Content of the material

- What Exactly is Square Footage?
- How Do Condos Stack up Against Co-ops When it Comes to Square Footage?
- It is more Technical than It Seems
- Final Thoughts
- Video
- Measure each room
- Why Waste Time Looking at Apartments that are Smaller than What I Want?
- Accuracy of a floorplan
- How to Calculate Square Footage
- Your Apartment Budget
- Add up all your measurements
- How to calculate the square feet of a house
- It’s important to know how much square footage you need
- Deciding How Much Square Footage You Need
- When in doubt, ask the pros
- Learn more:

## What Exactly is Square Footage?

Square footage is, plainly put, the ground area of any building structure. It’s calculated by multiplying the structure’s length by its width. NYC real estate is expensive and it only gets more so as square footage increases, so are prepared to pay up!

It’s also a good idea to have a general idea of the average price per square foot so that you’ll know almost immediately whether or not the listed price is reasonable.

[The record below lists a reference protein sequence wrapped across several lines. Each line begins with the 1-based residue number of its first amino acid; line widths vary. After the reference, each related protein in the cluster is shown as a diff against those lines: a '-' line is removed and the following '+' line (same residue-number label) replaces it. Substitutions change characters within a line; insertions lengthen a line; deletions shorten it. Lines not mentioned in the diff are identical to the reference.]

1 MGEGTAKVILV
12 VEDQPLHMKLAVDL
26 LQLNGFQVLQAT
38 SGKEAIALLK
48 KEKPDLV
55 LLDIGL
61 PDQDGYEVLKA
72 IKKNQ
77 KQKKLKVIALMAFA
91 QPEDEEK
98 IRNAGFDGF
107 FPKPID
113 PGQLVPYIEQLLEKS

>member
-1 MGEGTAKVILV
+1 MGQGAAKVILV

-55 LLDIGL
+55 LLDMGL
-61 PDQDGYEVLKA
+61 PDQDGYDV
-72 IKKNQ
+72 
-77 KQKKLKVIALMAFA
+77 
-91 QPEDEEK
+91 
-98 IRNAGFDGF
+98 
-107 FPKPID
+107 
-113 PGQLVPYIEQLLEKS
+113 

### How Do Condos Stack up Against Co-ops When it Comes to Square Footage?

Co-ops rarely provide square footage stats but sellers should consider including this information for potential buyers. Doing so helps buyers get a better sense of the unit’s available space and whether it will accommodate their needs. Not sure of the figures? Consider hiring a professional to calculate it for you.

OR, if there are comparable units for sale in your area that provides square footage information in their listing. Use it as an estimate for yours but be sure to clearly note that the figure is just that an estimate.

Condo listings typically include square footage information along with a unit floor plan. And, thanks to the NY Department of Finance. This information is available to the public when real estate is listed for sale.

### It is more Technical than It Seems